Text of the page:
US equity markets fell heavily in the last hour of trading yesterday (8-9pm UK time, 19 May 2020), after Stat, a medical news site, published an article that questioned Moderna’s coronavirus vaccine trial results.
As we stated yesterday (please see here), Moderna’s vaccine news was not a complete game changer due to its small sample size – phase 1 trial involved just 45 people (which is obviously far too small for any reliable trend to be determined). However, it would appear that many market participants overlooked this fact!
As a result, the Dow Jones closed just over 390 points lower, or 1.59%, while the S&P 500 fell 1.05%. The FTSE-100 is currently unchanged on the day at 6,000.
As we have previously said, because equity markets hate uncertainty (and the coronavirus outbreak is a big uncertainty), they are currently trading on every news headline – and over the coming weeks and months we will probably have to live with taking two steps forward and one step back, which unfortunately means that equity market volatility will remain elevated.
Additionally, and far more importantly, rather than focusing solely on Moderna’s small sample size, there are many other companies around the world working on a vaccine and so the chances of a breakthrough is probably not too far away – and of course, a vaccine will speed up the economic recovery.
Of more interest to us yesterday was a Bloomberg interview with the Bank of America CEO, Brian Moynihan. He stated that in the first part of May, consumer spending and borrowing activity was only down between 2 and 4% from the same period last year. He also stated that requests for loan payment deferrals were starting to come down, and of those customers that had requested a deferral, 40% didn’t then skip their loan repayment – which suggests to us that bad loan and credit damage that the big US banks have provisioned for (please see here), may not materialise and that the US economy could quickly bounce back, especially given the fact that Advance Auto Parts (a US company that is similar to Halfords) said its sales were currently about the same as last year, while Home Depot (the US equivalent of our B&Q) said that its Q1 total sales growth was 7.1% and Q2 sales growth had accelerated into double digits.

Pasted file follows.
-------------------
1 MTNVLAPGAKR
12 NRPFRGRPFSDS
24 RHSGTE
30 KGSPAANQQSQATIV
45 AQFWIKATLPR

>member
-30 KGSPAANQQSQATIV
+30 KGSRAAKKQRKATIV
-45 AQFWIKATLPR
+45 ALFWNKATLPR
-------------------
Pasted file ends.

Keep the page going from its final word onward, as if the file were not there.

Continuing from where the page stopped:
In the UK this morning (20 May 2020), UK CPI inflation in April slowed to just 0.8% from 1.5%, while the core rate (which excludes volatile energy and food prices), slowed to 1.4% from 1.6%. This reading will undoubtedly result in even more speculation that the BoE will take UK interest rates below zero (please see here).
Additionally, as the headline rate is less than 1% (the BoE’s target is 2%), Andrew Bailey, the BoE Governor, will have to write to Rishi Sunak, the Chancellor and explain the reasons for the decline, although they are pretty obvious: the downward pressure on prices predominately came from fuel (which fell 13.1%), energy (-9.3%) and clothing (-3%).
While we wouldn’t be surprised to see negative interest rates in the UK, the coronavirus is making it hard to accurately interpret the inflation data as the lockdowns are changing both what we are buying and our perceptions of inflation. For example, the lockdown means that we are currently unable to take advantage of the cheaper fuel costs, while buying a new outfit or a pair of shoes isn’t really a consideration. However, our food costs have increased, with meat 2.9% more expensive and alcohol & tobacco costing 2.5% more.
Later today (7pm UK time), we will get the minutes from the Fed’s meeting which was held on 28-29 April 2020. Although much of the commentary on the employment market and inflation will be dated, we will be looking for comments around the potential for more stimulus and the potential for negative US interest rates.
Investment Management Team